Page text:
The method of the present invention is readily manufacturable. As is disclosed within the preferred embodiment of the method of the present invention which is directed towards forming within a field effect transistor (FET) for use within an integrated circuit a polysilicon or polycide gate electrode of linewidth dimension as narrow as about 0.25 microns while employing a near ultra-violet (NUV) (ie: 365 nanometer (nm)) photoexposure radiation method, the method of the present invention may be practiced through methods and materials as are known in the art of integrated circuit fabrication. Thus, the method of the present invention is readily manufacturable.

BRIEF DESCRIPTION OF THE DRAWINGS

The objects, features and advantages of the present invention are understood within the context of the Description of the Preferred Embodiment, as set forth below. The Description of the Preferred Embodiment is understood within the context of the accompanying drawings, which form a material part of this disclosure, wherein:

FIG. 1 to FIG. 5 show a series of schematic cross-sectional diagrams illustrating the results of progressive stages in forming within a field effect transistor (FET) for use within an integrated circuit a gate electrode of linewidth dimension as narrow as about 0.25 microns while employing a near ultra-violet (NUV) (ie: 365 nanometers (nm)) photoexposure radiation method through the preferred embodiment of the method of the present invention.

DESCRIPTION OF THE PREFERRED EMBODIMENT

The present invention provides a method for forming for use within an integrated circuit a patterned layer, where the patterned layer may be formed of a linewidth as narrow as about 0.25 microns while employing a near ultra-violet (NUV) (ie: 365 nanometer (nm)) photoexposure radiation method. The method of the present invention achieves this goal by employing a blanket focusing layer formed beneath a patterned photoresist layer employed in defining the patterned layer from a blanket layer, where the blanket focusing layer is formed from an organic material and where a patterned focusing layer formed from the blanket focusing layer is susceptible to a reproducible negative etch bias with respect to the patterned photoresist layer when etching through a first etch method, while employing the patterned photoresist layer as a first etch mask layer, the patterned focusing layer from the blanket focusing layer. The patterned focusing layer having the reproducible negative etch bias is then employed as a second etch mask layer in a second etch method when forming the patterned layer from the blanket layer. Thus, when the patterned photoresist layer has been formed through a near ultra-violet (NUV) (ie: 365 nanometer (nm)) photoexposure radiation method to yield a patterned photoresist layer of linewidth dimension from about 0.33 to about 0.35 microns, and the reproducible negative etch bias of the patterned focusing layer with respect to the patterned photoresist layer is from about -0.07 to about -0.09 microns, the patterned layer may be formed with a linewidth dimension as narrow as about 0.25 microns while employing the near ultra-violet (NUV) (ie: 365 nanometer (nm)) photoexposure radiation method, provided that the second etch method does not exhibit a reproducible second etch bias which substantially compensates the reproducible negative etch bias.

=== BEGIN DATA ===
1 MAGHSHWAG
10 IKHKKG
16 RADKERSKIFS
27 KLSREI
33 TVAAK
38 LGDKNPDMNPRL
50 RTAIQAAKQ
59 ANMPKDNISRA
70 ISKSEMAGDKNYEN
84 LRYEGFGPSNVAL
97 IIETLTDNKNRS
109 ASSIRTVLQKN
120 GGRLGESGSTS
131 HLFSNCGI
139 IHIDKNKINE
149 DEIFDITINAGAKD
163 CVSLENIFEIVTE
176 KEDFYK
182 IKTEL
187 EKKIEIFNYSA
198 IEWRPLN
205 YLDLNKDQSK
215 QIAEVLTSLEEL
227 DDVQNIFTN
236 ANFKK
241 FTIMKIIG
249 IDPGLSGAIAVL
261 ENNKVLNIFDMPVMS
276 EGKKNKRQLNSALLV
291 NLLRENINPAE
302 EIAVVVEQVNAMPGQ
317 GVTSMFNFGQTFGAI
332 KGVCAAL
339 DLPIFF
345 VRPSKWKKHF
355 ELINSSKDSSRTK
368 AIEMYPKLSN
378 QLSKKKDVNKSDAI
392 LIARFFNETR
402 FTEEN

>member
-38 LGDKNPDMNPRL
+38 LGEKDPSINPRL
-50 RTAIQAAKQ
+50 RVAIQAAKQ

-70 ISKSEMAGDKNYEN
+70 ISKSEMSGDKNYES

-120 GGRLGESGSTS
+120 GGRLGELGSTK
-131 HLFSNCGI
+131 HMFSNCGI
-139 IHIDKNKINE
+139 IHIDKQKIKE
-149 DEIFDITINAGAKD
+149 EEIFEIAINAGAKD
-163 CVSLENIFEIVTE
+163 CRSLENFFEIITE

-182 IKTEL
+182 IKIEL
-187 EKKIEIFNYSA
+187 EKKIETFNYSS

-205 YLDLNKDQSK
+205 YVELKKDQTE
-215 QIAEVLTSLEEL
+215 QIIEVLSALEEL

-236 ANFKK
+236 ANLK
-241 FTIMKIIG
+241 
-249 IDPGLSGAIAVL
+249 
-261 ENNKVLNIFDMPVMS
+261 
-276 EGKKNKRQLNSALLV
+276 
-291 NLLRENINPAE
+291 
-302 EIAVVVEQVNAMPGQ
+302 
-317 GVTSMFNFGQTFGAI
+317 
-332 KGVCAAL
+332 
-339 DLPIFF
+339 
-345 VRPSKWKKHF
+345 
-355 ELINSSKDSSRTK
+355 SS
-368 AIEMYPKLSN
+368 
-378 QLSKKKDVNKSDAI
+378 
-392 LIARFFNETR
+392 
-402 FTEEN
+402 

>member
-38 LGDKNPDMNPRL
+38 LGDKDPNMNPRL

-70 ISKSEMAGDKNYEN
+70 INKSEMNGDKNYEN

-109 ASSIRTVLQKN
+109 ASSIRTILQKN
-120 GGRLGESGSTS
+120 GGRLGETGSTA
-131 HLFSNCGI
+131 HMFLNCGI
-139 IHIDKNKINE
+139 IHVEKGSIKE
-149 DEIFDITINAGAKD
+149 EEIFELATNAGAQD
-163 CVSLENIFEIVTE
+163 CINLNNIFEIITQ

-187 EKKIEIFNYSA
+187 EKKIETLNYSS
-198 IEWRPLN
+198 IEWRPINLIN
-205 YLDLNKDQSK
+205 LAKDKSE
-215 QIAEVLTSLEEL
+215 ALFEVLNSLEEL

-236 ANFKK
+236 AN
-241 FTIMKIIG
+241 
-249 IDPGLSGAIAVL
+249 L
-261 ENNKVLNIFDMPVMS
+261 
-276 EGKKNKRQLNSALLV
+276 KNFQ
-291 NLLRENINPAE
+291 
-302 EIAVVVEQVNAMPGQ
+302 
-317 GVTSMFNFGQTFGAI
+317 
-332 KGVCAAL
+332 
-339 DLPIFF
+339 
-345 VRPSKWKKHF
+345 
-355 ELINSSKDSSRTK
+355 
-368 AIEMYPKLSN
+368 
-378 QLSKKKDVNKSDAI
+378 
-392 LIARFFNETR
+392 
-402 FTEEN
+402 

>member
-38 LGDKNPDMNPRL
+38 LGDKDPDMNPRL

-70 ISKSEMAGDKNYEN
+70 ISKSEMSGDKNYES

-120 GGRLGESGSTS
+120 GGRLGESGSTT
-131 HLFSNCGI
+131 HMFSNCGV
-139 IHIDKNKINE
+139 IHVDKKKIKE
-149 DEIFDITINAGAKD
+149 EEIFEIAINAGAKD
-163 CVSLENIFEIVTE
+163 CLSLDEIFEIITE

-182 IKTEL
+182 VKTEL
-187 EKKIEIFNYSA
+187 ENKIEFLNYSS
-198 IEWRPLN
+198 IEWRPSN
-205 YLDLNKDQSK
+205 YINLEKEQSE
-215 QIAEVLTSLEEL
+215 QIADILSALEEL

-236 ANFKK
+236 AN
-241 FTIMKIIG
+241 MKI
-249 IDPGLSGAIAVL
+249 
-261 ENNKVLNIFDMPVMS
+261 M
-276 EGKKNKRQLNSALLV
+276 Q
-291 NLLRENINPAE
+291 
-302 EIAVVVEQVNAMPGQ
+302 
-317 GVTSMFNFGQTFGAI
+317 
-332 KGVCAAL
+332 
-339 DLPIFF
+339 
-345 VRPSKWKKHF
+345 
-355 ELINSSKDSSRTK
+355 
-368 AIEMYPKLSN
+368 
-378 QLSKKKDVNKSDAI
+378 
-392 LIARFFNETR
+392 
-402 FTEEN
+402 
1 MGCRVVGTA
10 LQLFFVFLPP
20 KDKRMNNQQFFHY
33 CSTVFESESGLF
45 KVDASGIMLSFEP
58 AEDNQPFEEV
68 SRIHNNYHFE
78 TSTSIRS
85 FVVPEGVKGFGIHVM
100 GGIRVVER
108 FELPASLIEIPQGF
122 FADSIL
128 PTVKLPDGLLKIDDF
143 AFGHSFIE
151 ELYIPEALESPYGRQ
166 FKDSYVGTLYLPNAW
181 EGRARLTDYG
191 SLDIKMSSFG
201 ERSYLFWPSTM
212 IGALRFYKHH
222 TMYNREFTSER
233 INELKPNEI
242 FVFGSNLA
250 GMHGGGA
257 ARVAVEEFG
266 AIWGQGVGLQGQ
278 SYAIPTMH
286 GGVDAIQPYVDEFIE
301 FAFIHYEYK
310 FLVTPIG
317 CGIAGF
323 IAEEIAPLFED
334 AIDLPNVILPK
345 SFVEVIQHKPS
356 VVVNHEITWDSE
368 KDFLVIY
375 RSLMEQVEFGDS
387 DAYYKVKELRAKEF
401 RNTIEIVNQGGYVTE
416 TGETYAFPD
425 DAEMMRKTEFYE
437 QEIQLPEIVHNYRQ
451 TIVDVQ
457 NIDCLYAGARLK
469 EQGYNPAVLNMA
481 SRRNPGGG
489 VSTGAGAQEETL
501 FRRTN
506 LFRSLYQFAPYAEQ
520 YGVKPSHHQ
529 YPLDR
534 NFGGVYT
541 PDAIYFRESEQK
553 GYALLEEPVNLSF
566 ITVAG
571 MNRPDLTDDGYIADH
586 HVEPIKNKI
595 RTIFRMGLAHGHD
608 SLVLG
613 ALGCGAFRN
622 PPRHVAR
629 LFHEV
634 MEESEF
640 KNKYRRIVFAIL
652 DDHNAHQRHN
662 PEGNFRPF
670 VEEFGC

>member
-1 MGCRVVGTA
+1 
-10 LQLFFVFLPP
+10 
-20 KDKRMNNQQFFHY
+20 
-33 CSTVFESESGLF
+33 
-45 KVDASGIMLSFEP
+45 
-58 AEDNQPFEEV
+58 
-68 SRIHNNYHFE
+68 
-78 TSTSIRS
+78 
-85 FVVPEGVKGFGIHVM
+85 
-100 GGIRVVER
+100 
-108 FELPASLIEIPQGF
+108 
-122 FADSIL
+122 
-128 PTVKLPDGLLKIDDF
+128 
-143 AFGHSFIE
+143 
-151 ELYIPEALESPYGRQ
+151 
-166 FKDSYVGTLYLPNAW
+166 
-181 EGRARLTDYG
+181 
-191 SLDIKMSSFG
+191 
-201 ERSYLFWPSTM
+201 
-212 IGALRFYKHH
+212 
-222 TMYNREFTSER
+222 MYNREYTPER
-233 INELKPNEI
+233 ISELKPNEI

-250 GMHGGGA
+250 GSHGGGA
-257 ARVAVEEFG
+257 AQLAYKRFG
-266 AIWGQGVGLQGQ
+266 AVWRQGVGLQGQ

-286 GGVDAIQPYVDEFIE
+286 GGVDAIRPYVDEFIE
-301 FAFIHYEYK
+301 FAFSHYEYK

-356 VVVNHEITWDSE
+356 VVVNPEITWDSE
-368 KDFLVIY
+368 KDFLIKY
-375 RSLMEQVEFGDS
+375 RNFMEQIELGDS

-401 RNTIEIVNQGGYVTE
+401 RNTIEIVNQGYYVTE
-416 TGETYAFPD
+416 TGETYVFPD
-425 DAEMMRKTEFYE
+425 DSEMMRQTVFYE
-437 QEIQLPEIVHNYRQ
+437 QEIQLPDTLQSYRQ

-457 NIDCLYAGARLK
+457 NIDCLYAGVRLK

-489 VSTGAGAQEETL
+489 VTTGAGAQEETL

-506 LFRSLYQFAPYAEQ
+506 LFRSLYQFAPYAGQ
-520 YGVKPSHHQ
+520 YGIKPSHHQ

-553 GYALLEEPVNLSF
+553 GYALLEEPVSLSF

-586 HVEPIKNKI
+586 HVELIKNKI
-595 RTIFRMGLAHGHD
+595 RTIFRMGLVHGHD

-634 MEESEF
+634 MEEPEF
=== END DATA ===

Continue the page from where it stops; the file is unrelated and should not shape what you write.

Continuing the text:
The method of the present invention may be employed in forming electrical circuit elements and patterned layers within integrated circuits including but not limited to dynamic random access memory (DRAM integrated circuits, static random access memory (SRAM) integrated circuits, application specific integrated circuits (ASICs), integrated circuits having within their fabrications field effect transistors (FETs), integrated circuits having within their fabrications bipolar transistors and integrated circuits having within their fabrications bipolar complementary metal oxide semiconductor (BiCMOS) transistors.

Although the preferred embodiment of the method of the present invention discloses the method of the present invention as employed in forming a polysilicon or polycide gate electrode within a field effect transistor (FET) for use within an integrated circuit, it is understood by a person skilled in the art that the method of the present invention may also be employed in forming any of several other patterned target layers from blanket target layers for use within an integrated circuit. Thus, the method of the present invention may be employed in forming patterned target layers from blanket target layers including but not limited to blanket conductor layers, blanket insulator layers, blanket semiconductor layers and blanket photoactive layers. Typically, although not exclusively, the blanket target layer from which is formed the patterned target layer through the method of the present invention will have a thickness of from about 500 to about 10000 Angstroms. In addition, although the preferred embodiment of the method of the present invention discloses a blanket focusing layer and a patterned focusing layer formed from an anti-reflective coating (ARC) material, as is further understood by a person skilled in the art the blanket focusing layer and patterned focusing layer employed within the present invention may be formed of any material provided that the blanket focusing layer when etched through a first etch method provides a patterned focusing layer with a reproducible negative etch bias with respect to a patterned photoresist layer employed in defining the patterned focusing layer. While it is possible that any of several materials as are known in the art will fulfill foregoing characteristics, the blanket focusing layer will in general be formed from an organic material. Typically and preferably, the blanket focusing layer will in general have a thickness of from about 600 to about 2000 Angstroms.